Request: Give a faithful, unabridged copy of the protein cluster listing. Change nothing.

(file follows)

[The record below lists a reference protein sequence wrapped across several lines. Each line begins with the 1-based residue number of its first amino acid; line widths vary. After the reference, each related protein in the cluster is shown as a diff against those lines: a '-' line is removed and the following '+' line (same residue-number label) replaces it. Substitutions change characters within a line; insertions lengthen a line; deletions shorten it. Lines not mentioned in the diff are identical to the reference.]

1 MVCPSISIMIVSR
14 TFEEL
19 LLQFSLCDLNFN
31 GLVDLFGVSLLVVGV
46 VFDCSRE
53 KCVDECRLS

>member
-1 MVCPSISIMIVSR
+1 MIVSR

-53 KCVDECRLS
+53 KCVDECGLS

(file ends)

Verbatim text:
[The record below lists a reference protein sequence wrapped across several lines. Each line begins with the 1-based residue number of its first amino acid; line widths vary. After the reference, each related protein in the cluster is shown as a diff against those lines: a '-' line is removed and the following '+' line (same residue-number label) replaces it. Substitutions change characters within a line; insertions lengthen a line; deletions shorten it. Lines not mentioned in the diff are identical to the reference.]

1 MVCPSISIMIVSR
14 TFEEL
19 LLQFSLCDLNFN
31 GLVDLFGVSLLVVGV
46 VFDCSRE
53 KCVDECRLS

>member
-1 MVCPSISIMIVSR
+1 MIVSR

-53 KCVDECRLS
+53 KCVDECGLS